On the subject of munitions, during the war there was a very large ordnance facility in the town out at Risley. In the late 60's my elder brother (who has always had the common sense of a road killed hedgehog) was with friends on what had been the site. Which although then deserted they were still not supposed to be. - They found a mortar bomb.! They then decided to pick it up and take it to the local police station where they presented it to the desk sergeant. .......................... The reception they got was lets say none too warm. I think they were also surprised that a police office knew such words.! - My father was of course informed, which resulted in brother wishing that the mortar round had detonated.
Back on topic. What is the quality of sash window cast iron weights like.?
|Danny M2Z||09/05/2014 03:23:57|
963 forum posts
Pre-loved floppy drives, hard disks and cd-rom drives contain many useful goodies such as powerful magnets and precision ball-races, stepper motors and tiny metric screws.
Ex-computer power supplies are handy if you are competent to work with electrical devices but be warned, they carry LETHAL Voltages. There are many threads online regarding their safe use.
Regards * Danny M *
|608 forum posts|
I wouldn't be too keen on opening them anyway seeing on how a specialist disposal route is required normally.
From the HSE website : Toner cartridges, liquid and paste, as well as colour toner – commonly found in printers, fax machines and photocopiers. These should be removed whole and intact so as to prevent the dispersal of toner and then stored in suitable labelled containers.
Not only your carpet but your lungs?
|Les Jones 1||09/05/2014 09:29:36|
|2257 forum posts|
I find the strips of stainless steel used to stiffen windscreen wiper blades very useful. Apart from the use for mixing two part adhesives etc. I have made tweezers and tools to pull IC's out of socket also with a chisel shaped end they are good for removing the backs from watches. My latest use for them is to form them into a "U" shape and use them like a hot wire cutter for polystyrene foam. They need about 0.5 to 1 volt at about 20 amps. I just wrap a few turns of thick wire through a toroidal transformer to get the low voltage high current supply. (I had a 24 volt toroidal transformer whose primary winding had failed in my junk box. I removed the original primary winding and and fed the 24 volt winding from another transformer.)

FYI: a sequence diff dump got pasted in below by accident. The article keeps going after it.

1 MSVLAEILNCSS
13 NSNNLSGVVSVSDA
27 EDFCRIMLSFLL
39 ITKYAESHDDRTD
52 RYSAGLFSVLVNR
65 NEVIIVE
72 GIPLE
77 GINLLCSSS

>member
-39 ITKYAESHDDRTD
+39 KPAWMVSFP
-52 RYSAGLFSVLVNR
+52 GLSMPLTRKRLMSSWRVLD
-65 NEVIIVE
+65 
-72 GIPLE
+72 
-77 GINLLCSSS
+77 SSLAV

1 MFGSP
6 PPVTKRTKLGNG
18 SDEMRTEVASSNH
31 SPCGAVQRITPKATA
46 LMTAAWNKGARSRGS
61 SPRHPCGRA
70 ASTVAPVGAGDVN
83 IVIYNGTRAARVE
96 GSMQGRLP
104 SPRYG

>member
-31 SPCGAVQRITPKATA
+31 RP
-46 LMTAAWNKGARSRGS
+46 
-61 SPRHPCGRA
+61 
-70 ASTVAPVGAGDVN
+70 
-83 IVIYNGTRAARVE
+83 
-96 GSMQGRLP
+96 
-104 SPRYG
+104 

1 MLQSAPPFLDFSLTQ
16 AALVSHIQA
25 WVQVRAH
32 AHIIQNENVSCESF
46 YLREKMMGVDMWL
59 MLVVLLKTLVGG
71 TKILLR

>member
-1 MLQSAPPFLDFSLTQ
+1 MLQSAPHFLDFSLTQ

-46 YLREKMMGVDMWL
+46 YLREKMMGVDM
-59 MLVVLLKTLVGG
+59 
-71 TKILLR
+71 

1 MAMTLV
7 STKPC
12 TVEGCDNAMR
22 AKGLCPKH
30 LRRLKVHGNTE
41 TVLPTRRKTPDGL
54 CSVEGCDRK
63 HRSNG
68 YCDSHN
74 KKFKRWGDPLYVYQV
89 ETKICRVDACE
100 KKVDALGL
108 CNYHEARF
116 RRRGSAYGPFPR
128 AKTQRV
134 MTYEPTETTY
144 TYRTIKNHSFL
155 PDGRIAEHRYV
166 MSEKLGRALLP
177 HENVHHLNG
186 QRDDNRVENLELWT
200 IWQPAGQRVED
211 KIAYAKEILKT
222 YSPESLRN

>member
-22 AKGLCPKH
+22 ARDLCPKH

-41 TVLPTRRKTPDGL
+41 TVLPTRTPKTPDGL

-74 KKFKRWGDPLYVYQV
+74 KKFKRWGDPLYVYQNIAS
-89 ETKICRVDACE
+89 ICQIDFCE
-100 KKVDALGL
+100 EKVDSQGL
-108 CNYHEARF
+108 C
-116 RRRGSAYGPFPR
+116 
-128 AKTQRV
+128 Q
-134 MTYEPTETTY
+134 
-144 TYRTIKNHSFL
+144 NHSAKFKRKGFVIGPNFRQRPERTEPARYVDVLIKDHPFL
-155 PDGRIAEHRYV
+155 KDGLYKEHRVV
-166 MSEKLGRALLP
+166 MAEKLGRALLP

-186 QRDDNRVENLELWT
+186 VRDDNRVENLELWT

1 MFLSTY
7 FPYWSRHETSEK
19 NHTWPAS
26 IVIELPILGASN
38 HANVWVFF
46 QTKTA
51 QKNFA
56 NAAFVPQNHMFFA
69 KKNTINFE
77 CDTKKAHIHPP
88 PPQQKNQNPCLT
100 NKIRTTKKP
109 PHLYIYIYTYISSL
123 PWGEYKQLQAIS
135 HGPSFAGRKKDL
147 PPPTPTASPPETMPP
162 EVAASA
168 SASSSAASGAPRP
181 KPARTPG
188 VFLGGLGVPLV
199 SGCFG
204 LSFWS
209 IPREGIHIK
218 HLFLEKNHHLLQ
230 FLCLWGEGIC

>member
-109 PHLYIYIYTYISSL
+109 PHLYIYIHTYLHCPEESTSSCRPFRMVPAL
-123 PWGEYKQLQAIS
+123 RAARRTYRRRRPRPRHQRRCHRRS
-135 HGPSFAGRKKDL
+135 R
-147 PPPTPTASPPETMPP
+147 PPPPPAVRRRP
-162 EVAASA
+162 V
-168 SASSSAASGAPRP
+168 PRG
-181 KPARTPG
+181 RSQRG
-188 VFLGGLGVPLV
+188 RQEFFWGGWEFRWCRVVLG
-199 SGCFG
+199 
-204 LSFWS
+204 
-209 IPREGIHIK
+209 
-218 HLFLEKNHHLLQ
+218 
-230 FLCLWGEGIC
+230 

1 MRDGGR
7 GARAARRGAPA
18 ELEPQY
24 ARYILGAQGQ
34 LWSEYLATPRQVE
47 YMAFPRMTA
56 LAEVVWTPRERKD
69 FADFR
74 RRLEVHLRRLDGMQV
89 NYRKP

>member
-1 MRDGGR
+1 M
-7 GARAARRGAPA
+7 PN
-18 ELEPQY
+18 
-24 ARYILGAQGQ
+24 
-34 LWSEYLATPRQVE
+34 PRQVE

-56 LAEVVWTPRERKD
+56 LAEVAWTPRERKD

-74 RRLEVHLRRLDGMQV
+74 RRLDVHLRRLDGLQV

|Stuart Bridger||09/05/2014 09:51:07|
|538 forum posts|
I echo Lofty's point on laser printer toner. Horrible stuff, gets everywhere. It will also wreck standard domestic vacuum cleaners as the particles are too small to be caught the filter. The main constituent is carbon black which is of course conductive... That then gets in the motor and bang. Years ago when i worked in IT service we had specialist vacuums for laser printer maintenance.
|304 forum posts|
|Found the odd bit of battered steel bar on the road - but it usually turns like toffee !|
|Neil Wyatt||09/05/2014 10:37:59|
19037 forum posts
Printers aren't what they used to be A lexmark yielded only two precision rods, two small steppers and a nice DC motor.
Back in the day, a Panasonic dot-matrix gave me a good stock of precision rod with close fitting oilite bushes (now in my grinder) and a HP laserjet 4 was a total treasure trove if you add in the optics (just need to find a use for them)
'Rubber' covered rods are best cleaned up with a stanley knife, then turn off the outer layer of metal to tidy up (not a nice process) A second cut will be needed to get a decent finish. This source of material has provided the 5/8" axles for my driving truck.
Finally, take care - that inkjet powder (fine carbon black) is a known carcinogen and shouldn't be inhaled - basically its a box full of 'PM10s' You wouldn't stick you head in the chimney when sweeping it, would you?.